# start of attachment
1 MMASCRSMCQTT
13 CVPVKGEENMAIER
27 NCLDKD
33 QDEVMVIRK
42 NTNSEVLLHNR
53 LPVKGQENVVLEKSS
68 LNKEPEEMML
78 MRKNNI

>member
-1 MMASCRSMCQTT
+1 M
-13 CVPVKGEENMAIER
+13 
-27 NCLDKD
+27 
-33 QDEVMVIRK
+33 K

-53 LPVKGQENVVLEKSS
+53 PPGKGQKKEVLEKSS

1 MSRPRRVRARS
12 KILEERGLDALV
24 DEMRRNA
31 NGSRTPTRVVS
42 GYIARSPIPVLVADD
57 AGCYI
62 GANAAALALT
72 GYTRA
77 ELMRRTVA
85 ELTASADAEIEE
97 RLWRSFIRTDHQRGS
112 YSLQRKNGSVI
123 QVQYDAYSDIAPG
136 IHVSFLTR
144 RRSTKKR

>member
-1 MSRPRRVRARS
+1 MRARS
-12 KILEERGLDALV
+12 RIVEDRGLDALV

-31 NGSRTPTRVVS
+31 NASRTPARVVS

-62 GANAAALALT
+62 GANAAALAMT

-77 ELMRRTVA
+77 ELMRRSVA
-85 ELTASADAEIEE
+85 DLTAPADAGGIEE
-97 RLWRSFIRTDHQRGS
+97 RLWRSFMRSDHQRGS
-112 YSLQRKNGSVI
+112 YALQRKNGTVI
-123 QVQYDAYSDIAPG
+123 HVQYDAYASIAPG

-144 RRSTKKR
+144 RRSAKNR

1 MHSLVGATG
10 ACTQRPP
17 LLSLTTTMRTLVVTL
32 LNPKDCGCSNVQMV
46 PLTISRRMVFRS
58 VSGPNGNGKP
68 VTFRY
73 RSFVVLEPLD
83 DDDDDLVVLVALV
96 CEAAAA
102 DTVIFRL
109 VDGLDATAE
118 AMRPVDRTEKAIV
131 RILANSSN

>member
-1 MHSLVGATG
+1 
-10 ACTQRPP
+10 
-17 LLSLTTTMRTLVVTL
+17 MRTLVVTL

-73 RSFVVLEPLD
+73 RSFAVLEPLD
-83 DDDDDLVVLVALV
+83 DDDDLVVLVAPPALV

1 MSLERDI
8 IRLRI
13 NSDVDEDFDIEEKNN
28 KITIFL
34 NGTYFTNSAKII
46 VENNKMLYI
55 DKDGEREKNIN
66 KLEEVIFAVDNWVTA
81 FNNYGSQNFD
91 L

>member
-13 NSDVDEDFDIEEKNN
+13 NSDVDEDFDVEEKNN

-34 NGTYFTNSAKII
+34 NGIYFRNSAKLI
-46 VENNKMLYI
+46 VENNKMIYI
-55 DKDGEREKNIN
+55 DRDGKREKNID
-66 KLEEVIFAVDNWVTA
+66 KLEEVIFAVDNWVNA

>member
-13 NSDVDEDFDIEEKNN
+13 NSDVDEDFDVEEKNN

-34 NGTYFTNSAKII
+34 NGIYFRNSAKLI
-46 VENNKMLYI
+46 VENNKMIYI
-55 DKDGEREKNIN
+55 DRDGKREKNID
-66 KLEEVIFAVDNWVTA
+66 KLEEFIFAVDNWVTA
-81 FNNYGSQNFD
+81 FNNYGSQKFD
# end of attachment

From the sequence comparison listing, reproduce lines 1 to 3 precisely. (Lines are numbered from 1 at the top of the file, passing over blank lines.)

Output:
1 MMASCRSMCQTT
13 CVPVKGEENMAIER
27 NCLDKD